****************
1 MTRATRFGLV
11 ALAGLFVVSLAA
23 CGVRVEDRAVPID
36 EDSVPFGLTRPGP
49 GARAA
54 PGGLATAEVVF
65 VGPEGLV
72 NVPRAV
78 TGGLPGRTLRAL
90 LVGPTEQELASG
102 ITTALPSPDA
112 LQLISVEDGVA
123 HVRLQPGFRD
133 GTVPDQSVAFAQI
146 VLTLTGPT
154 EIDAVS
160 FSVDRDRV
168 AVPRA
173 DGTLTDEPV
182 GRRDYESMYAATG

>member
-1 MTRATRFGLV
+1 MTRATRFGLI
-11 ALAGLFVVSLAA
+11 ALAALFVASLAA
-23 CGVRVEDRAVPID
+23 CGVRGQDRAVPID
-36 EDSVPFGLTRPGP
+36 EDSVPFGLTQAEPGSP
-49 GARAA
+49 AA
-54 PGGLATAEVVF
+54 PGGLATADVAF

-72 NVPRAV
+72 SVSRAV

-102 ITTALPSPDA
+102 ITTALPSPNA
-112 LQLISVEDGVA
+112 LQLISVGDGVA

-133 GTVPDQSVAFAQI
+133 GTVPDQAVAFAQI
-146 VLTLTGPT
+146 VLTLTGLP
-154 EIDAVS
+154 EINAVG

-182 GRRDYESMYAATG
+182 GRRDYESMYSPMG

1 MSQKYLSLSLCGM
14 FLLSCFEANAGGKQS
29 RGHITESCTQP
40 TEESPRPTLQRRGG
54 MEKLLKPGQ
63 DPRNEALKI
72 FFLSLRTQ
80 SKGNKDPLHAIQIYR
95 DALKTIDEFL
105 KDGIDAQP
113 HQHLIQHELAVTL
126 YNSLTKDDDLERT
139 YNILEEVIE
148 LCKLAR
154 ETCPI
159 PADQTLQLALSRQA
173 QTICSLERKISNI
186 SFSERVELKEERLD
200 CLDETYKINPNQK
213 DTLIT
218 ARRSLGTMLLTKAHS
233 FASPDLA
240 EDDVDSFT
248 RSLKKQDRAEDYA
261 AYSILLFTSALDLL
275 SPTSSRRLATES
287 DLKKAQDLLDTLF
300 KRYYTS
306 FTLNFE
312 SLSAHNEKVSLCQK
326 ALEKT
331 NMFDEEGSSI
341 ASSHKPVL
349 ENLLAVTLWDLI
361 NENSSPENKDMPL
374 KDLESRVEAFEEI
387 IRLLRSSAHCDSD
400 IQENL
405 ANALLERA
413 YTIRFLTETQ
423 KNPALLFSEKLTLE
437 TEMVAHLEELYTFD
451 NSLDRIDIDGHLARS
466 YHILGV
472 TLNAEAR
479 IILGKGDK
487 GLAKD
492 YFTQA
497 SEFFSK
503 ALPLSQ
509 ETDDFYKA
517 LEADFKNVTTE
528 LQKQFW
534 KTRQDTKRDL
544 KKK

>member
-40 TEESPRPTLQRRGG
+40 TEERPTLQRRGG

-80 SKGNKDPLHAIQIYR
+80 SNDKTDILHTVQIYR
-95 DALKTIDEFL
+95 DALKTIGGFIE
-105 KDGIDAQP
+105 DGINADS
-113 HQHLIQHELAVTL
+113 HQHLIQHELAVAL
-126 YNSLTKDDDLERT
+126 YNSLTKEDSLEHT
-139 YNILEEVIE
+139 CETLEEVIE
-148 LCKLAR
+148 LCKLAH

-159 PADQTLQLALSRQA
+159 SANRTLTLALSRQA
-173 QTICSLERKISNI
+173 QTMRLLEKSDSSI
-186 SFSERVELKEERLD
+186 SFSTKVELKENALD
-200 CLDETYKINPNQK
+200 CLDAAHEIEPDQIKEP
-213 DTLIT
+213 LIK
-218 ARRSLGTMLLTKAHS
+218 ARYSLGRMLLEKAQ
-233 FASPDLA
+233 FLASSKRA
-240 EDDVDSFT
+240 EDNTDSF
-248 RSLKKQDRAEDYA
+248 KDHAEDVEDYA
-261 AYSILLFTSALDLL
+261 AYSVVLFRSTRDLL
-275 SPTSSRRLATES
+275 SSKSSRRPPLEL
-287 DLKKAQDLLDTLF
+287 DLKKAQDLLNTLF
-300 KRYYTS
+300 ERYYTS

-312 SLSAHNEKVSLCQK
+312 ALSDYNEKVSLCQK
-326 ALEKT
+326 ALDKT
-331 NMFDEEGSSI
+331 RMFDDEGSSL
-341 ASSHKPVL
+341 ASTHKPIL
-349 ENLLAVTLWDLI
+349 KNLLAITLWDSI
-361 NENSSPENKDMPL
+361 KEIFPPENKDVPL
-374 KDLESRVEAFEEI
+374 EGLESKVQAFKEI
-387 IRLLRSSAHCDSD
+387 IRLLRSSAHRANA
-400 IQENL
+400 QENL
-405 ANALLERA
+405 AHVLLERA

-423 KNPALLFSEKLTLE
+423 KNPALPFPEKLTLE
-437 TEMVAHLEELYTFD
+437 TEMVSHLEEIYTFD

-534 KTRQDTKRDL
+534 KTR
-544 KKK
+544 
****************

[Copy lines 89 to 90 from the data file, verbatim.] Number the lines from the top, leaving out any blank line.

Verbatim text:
437 TEMVAHLEELYTFD
451 NSLDRIDIDGHLARS